Monday, July 16, 2007

One More Handful

Above: A microscopic view of Martian dust courtesy of NASA

Blogging The Three Stigmata of Palmer Eldritch part 1.5

Don't freak out. I won't spend too much longer on this short squib but I had some interesting insights after my last post. Also some readers spoke up with their own brilliant ideas. PKD-Otaku contributor Patrick Clark apparently needs to have the higher ups at P.P. Layouts approve any comments he posts on this blog so he sent the following to me in an email:

The old Roman Catholic rite at Ash Wednesday used to include the admonition: “Remember man you are dust and to dust you shall return.” Perhaps this is the origin of the “ashes to ashes, dust to dust” incantation. But in particular reference to Palmer Eldritch there is this curious synchronicity:
Ash Wednesday
- The Wednesday after Quinquagesima Sunday, which is the first day of the Lenten fast.

The name dies cinerum (day of ashes) which it bears in the Roman Missal is found in the earliest existing copies of the Gregorian Sacramentary and probably dates from at least the eighth century. On this day all the faithful according to ancient custom are exhorted to approach the altar before the beginning of Mass, and there the priest, dipping his thumb into ashes previously blessed, marks the forehead -- or in case of clerics upon the place of the tonsure -- of each the sign of the cross, saying the words: "Remember man that thou art dust and unto dust thou shalt return." The ashes used in this ceremony are made by burning the remains of the palms blessed on the Palm Sunday of the previous year.
The Catholic Encyclopedia online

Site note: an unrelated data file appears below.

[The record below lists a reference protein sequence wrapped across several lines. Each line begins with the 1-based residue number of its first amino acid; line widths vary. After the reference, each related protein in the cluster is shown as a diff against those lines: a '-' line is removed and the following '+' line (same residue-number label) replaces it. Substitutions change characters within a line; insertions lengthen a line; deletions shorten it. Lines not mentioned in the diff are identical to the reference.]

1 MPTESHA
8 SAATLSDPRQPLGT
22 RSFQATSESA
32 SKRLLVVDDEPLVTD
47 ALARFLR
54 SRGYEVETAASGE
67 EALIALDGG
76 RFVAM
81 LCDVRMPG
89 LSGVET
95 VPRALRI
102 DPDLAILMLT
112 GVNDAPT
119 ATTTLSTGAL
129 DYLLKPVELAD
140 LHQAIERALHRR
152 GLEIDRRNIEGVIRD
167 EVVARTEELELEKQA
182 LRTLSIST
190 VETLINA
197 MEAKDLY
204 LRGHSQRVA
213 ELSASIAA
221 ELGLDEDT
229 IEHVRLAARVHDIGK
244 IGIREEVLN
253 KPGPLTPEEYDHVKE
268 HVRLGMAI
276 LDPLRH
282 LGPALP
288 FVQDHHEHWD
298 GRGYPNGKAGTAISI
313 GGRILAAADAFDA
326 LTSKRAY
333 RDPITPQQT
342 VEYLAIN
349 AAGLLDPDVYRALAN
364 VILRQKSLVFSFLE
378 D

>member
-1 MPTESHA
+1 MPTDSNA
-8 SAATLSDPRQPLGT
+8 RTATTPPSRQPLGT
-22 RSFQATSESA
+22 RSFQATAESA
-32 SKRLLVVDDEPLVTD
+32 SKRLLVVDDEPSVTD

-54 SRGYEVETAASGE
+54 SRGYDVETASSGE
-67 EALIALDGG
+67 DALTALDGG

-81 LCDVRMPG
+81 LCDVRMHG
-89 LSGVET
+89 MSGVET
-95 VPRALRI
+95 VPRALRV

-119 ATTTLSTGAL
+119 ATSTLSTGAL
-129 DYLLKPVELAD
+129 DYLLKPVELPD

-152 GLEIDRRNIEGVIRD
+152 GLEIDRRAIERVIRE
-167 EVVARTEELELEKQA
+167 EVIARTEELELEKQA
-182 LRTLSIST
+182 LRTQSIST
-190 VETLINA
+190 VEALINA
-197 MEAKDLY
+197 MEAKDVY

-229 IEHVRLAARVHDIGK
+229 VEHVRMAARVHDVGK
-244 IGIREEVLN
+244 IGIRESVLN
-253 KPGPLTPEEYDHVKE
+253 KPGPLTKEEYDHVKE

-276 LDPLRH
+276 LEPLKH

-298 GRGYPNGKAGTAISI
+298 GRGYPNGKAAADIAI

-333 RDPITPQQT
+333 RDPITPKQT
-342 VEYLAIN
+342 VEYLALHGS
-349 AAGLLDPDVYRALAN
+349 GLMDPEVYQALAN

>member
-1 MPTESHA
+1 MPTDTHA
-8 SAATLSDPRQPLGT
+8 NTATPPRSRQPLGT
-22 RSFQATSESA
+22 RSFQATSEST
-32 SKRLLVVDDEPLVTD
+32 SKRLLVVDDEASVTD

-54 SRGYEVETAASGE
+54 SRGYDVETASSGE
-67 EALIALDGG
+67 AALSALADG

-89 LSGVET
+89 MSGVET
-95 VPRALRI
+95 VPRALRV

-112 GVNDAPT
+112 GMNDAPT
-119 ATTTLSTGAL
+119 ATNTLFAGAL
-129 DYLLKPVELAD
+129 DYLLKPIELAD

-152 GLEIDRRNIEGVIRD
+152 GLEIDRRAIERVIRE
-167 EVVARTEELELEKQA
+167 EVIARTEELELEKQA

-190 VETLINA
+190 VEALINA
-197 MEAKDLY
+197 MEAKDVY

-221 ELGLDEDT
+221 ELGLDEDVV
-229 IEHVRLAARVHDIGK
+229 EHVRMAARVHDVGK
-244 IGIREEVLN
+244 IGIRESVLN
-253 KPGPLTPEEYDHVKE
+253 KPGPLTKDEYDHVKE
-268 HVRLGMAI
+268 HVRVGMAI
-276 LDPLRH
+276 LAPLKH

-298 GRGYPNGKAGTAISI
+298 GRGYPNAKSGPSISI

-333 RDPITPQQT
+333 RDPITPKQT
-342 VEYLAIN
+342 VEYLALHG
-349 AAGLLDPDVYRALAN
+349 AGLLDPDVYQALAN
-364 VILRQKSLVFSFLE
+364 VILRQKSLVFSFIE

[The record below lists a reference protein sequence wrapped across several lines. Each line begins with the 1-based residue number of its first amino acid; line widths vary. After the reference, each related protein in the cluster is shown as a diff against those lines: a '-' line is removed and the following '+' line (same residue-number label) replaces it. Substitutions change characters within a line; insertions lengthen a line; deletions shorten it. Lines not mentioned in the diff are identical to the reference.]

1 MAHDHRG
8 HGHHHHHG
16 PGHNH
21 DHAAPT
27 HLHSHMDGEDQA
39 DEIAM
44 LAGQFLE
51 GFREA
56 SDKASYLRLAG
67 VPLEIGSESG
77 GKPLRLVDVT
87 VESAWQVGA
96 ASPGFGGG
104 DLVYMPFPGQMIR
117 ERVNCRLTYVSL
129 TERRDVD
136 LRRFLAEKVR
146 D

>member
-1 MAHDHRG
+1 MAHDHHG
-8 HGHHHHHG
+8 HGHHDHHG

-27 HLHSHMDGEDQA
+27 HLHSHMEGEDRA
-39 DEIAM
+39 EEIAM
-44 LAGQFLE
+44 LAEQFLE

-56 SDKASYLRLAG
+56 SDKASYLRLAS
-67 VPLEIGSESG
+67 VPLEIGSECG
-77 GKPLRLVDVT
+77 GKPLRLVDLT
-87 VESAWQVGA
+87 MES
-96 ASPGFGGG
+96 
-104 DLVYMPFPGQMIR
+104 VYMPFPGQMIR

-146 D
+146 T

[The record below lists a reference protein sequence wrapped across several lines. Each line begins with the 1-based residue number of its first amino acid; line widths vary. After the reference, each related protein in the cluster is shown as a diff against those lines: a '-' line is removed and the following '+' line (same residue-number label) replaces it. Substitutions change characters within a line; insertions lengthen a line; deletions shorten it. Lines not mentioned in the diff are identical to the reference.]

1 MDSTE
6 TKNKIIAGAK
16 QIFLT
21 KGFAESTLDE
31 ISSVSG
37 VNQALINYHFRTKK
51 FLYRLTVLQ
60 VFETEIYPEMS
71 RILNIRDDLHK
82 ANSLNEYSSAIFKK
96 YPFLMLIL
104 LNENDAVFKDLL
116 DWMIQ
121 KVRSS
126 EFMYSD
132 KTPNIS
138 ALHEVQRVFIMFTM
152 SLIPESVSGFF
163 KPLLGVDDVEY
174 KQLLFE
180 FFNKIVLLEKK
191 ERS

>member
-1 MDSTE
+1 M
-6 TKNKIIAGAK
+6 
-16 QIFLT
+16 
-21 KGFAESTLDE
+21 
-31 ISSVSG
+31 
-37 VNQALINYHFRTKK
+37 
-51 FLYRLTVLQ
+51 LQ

I really doubt that Phil was thinking along these lines when he chose “Palmer” as a name. I recall the name comes from a term for “one who goes on a pilgrimage.” Eldritc
h, of course, he swiped from Lovecraft. Still, it is curious how these connections form."

I can't believe I forgot perhaps the greatest dust reference in all of Literature - Hamlet's monolog in Act II scene ii:

"I have of late,--but wherefore I know not,--lost
all my mirth, forgone all custom of exercises; and indeed,
it goes so heavily with my disposition that this goodly
frame, the earth, seems to me a sterile promontory; this
most excellent canopy, the air, look you, this brave
o'erhanging firmament, this majestical roof fretted with
golden fire,--why, it appears no other thing to me than a
foul and pestilent congregation of vapours. What a piece
of work is man! How noble in reason! how infinite in

faculties! in form and moving, how express and admirable!
in action how like an angel! in apprehension, how like a god!
the beauty of the world! the paragon of animals!
And yet, to me, what is this quintessence of
dust?" (lines 115-117)

I learned recently that the line "what is this quintessence of dust" is a good example of bathos, a term I was unfamiliar with.

I thought some more about Bulero's memo last night and I think I had a "Eureka!" moment. The squib at the beginning of the novel contextualizes the spiritual struggle that will take place in the book. This is not a mystical spiritual battle taking place in clouds with warriors with quivers full of rainbows riding unicorns (thank god, I wouldn't want to read that). Rather this is a spiritual journey rooted in the everyday. Bulero isn't a prophet, just a guy out to make a buck (a profit?). He doesn't issue fatwas or edicts; he sends out memos. What I love about PKD is that he reminds us that our greatest battles are often mundane, even banal. Spirituality isn't always about big issues. Instead, our morality is borne out in the small things we do everyday.


FCBertrandJr said...

I, for one, wouldn't read too much into this possible "spiritual" aspect of Philip K. Dick's novels. It does exist but as one of many "intellectual tools" in his mind to help try and answer his two big questions: What is reality? and, What is a human being?

And knowing of his STRONG interest in philosophy, one could argue that The Three Stigmata of Palmer Eldritch is PKD's fictionalized take on medieval scholastic philosophy's argument about essence versus accidents.

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